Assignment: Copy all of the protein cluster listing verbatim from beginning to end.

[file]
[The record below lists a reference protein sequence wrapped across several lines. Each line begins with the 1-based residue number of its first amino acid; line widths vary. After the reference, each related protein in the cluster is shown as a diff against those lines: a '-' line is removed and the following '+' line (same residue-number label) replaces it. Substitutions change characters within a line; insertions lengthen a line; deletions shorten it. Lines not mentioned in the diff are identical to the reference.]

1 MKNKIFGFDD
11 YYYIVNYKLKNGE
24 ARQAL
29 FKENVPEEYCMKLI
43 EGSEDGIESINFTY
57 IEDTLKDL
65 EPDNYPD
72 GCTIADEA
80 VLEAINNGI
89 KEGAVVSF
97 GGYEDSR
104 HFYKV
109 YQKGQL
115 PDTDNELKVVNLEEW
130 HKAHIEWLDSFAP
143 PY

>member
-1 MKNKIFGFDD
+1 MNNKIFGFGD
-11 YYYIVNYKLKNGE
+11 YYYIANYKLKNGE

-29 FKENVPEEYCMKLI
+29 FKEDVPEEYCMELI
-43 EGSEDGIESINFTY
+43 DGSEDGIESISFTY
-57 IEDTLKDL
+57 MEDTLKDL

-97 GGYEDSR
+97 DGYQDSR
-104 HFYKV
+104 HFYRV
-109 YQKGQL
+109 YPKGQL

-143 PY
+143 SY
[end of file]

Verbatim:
[The record below lists a reference protein sequence wrapped across several lines. Each line begins with the 1-based residue number of its first amino acid; line widths vary. After the reference, each related protein in the cluster is shown as a diff against those lines: a '-' line is removed and the following '+' line (same residue-number label) replaces it. Substitutions change characters within a line; insertions lengthen a line; deletions shorten it. Lines not mentioned in the diff are identical to the reference.]

1 MKNKIFGFDD
11 YYYIVNYKLKNGE
24 ARQAL
29 FKENVPEEYCMKLI
43 EGSEDGIESINFTY
57 IEDTLKDL
65 EPDNYPD
72 GCTIADEA
80 VLEAINNGI
89 KEGAVVSF
97 GGYEDSR
104 HFYKV
109 YQKGQL
115 PDTDNELKVVNLEEW
130 HKAHIEWLDSFAP
143 PY

>member
-1 MKNKIFGFDD
+1 MNNKIFGFGD
-11 YYYIVNYKLKNGE
+11 YYYIANYKLKNGE

-29 FKENVPEEYCMKLI
+29 FKEDVPEEYCMELI
-43 EGSEDGIESINFTY
+43 DGSEDGIESISFTY
-57 IEDTLKDL
+57 MEDTLKDL

-97 GGYEDSR
+97 DGYQDSR
-104 HFYKV
+104 HFYRV
-109 YQKGQL
+109 YPKGQL

-143 PY
+143 SY